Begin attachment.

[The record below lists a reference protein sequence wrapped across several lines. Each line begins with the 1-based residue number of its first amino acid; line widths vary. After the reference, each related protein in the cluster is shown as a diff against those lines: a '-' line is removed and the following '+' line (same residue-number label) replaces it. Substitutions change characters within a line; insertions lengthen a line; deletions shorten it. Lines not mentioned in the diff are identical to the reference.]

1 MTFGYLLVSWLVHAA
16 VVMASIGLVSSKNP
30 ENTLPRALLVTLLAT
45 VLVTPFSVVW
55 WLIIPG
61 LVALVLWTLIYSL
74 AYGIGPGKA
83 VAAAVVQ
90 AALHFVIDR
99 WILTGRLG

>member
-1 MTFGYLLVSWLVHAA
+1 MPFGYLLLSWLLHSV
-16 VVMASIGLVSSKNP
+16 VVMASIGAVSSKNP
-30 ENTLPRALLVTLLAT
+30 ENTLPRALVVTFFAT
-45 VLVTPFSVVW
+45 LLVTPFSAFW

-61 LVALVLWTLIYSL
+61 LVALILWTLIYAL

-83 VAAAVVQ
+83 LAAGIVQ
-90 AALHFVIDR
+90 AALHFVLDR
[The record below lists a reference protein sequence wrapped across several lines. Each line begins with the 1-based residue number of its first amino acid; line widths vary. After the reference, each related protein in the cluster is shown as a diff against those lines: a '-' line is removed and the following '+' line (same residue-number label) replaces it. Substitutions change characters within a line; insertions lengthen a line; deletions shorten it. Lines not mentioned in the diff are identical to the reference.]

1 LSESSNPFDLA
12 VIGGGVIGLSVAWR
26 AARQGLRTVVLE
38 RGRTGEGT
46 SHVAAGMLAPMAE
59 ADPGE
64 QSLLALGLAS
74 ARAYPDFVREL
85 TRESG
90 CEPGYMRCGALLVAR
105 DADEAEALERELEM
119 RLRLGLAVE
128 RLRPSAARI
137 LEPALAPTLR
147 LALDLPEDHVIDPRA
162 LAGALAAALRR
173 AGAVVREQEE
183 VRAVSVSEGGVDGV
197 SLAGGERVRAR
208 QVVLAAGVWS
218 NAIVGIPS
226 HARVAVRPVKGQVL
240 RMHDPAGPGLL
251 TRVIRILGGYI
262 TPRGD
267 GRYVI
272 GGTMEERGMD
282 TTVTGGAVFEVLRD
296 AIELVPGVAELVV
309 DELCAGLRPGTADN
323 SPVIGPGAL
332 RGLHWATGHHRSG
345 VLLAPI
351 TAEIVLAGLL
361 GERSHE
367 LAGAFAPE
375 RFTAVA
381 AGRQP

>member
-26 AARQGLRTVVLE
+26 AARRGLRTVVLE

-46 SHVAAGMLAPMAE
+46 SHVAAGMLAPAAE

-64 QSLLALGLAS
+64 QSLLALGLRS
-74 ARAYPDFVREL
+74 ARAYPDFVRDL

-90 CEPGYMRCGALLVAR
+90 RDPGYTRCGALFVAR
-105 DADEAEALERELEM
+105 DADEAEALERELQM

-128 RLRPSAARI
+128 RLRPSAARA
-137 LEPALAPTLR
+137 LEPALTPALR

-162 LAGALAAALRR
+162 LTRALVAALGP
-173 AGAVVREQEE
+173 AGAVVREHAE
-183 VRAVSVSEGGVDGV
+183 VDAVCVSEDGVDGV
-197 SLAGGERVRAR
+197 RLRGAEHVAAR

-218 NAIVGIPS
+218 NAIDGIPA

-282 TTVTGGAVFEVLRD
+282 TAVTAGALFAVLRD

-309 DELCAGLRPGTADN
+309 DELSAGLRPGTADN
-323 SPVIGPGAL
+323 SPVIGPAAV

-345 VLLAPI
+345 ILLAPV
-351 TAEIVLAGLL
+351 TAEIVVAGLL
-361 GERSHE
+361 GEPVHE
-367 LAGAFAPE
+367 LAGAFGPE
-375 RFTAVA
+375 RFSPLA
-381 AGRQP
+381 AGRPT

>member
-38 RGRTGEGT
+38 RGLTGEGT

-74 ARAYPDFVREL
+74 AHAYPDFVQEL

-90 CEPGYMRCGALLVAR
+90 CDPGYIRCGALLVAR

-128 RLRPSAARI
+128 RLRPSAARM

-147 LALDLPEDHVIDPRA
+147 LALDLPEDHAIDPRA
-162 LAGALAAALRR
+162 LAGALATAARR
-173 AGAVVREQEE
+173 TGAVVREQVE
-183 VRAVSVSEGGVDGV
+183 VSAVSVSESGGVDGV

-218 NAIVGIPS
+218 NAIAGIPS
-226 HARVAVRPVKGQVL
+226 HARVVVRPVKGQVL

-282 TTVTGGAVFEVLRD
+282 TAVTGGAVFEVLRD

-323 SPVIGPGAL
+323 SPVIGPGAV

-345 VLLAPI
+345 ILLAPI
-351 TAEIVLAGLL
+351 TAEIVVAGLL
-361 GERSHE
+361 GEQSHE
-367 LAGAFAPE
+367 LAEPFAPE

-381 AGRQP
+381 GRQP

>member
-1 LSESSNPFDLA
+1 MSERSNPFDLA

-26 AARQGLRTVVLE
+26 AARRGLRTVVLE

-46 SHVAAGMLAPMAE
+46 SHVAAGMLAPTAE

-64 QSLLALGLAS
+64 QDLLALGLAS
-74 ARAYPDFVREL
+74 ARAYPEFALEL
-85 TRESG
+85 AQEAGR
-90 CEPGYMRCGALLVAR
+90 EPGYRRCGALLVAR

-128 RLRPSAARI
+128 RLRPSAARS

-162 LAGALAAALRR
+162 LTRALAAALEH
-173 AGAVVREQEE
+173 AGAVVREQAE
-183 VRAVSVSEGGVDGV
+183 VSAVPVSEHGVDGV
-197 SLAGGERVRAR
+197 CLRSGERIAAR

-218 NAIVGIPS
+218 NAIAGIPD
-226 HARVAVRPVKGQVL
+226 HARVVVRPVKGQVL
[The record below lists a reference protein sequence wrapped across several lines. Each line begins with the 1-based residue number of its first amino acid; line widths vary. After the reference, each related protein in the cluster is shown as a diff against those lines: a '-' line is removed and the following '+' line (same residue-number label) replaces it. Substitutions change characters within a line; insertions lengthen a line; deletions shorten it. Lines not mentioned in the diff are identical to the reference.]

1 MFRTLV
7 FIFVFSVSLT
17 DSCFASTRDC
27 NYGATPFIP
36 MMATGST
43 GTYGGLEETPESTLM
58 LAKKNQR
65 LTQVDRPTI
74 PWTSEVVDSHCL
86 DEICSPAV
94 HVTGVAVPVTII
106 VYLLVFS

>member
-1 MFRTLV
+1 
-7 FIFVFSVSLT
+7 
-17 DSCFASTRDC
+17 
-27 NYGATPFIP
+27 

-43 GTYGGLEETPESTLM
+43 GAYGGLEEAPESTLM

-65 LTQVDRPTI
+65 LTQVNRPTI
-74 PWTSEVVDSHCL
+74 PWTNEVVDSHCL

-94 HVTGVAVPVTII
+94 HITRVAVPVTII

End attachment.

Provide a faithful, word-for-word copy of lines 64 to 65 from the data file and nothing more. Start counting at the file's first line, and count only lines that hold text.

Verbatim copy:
375 RFTAVA
381 AGRQP